Friday, July 26, 2019

"Only One Thing That He Knew of Could Kill a Man Instantly and Painlessly, and That Had Not Yet Been Invented in 2092"

MIRIAM ALLEN deFORD, like more than one science fiction-fantasy (SFF) author we've already encountered if you've been following this weblog for a while, occasionally tried her hand at SFF and "mystery" mashups; whether or not she has succeeded with these two stories with twists in their tales we'll leave up to you to decide . . .

   ". . . he fingered nervously through his pocket what he thought of always, in capitals, as The Weapon."

"The Absolutely Perfect Murder."
By Miriam Allen deFord (1888-1975).
First appearance: The Magazine of Fantasy and Science Fiction, February 1965.

Reprints page (HERE).
First English collection: Xenogenesis (1969).

Short short story (9 pages).
Online at (HERE).

     ". . . there was nothing left, to avoid the wreckage of his own life, except to murder her."

One of the most annoying things about a lie is how it can force people to go to places they're better off staying away from and to do things they might never otherwise do—like commit murder . . .

Major characters:
~ The scientist:

  "No, you can't go back into the past and kill your grandfather, as people used to fancy . . ."
~ Roger Tatum:
  "I'm expecting no package."
~ Mervin Alspaugh:
  ". . . under his surface perception his constant preoccupation, which was becoming an obsession, dug into him as always."
~ Doreen Alspaugh:
  ". . . was completely, blandly satisfied with what to him was a persistent torture."

Typo: "home all eve-tening to video lectures".

- "Doreen sat there, watching her telecast. Ears plugged, eyes encased, she did not even notice him"—which suggests to us virtual
(or simulated) reality; see Wikipedia (HERE), (HERE), and (HERE).
~ ~ ~
   "How the perpetrator of the Crime of the Century ever got onto the train was never explained."

"Murder in the Transcontinental Tunnel."
By Miriam Allen deFord (1888-1975).
First appearance: The Magazine of Fantasy and Science Fiction, May 1973.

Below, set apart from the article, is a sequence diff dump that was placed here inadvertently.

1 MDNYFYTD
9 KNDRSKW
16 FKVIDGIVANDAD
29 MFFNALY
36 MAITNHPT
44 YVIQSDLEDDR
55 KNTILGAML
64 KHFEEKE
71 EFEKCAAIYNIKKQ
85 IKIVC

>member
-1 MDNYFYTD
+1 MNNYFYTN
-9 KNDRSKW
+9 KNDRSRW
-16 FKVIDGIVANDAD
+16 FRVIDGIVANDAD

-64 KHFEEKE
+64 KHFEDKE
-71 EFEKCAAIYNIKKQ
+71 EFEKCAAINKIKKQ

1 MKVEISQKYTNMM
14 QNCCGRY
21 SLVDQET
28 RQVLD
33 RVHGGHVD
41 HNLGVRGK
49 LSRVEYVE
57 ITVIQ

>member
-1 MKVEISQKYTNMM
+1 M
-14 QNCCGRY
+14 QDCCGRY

Reprints page (HERE).
Short story (15 pages).
Online at (HERE).

     "I'm not going to harm anybody in this car except one person. And don't worry whether you're the one . . ."

You've heard of the ugly American? How about the ugly Terran . . .

Typos: "in wpite of having"; "I had know".

- The idea of drilling a tunnel under the Earth and sending trains through it isn't really new; see Wikipedia (HERE).

- In the narrative we have a reference to an actual incident involving "a piece of fiction" which led to an author and his editor being "hauled before the FBI"; that would be "Deadline" writ-ten by Cleve Cartmill and edited by John Campbell (go HERE; scroll down to "Resources"; follow links).
- The dwarf planet Ceres (it was an asteroid when we were a kid) is an important element in the story; see Wikipedia (HERE) and (HERE).

- Red blood or green? TV Tropes has the 411 (HERE).
More resources:
- Miriam Allen deFord enjoyed quite an extensive career in SFF-dom; see Wikipedia (HERE), the SFE (HERE), Tellers of Weird Tales (HERE), the ISFDb (HERE), and the IMDb (HERE), which has her few contributions to television, including a couple of Alfred Hitchcock episodes and the memorable "Death in the Family" segment on Night Gallery.
- Our first encounter with deFord was with her tale of a slippery character called "The Eel" (HERE).

The bottom line:
  "I have a higher and grander standard of principle than George Washington. He could not lie; I can, but I won't."
  ― S. L. Clemens


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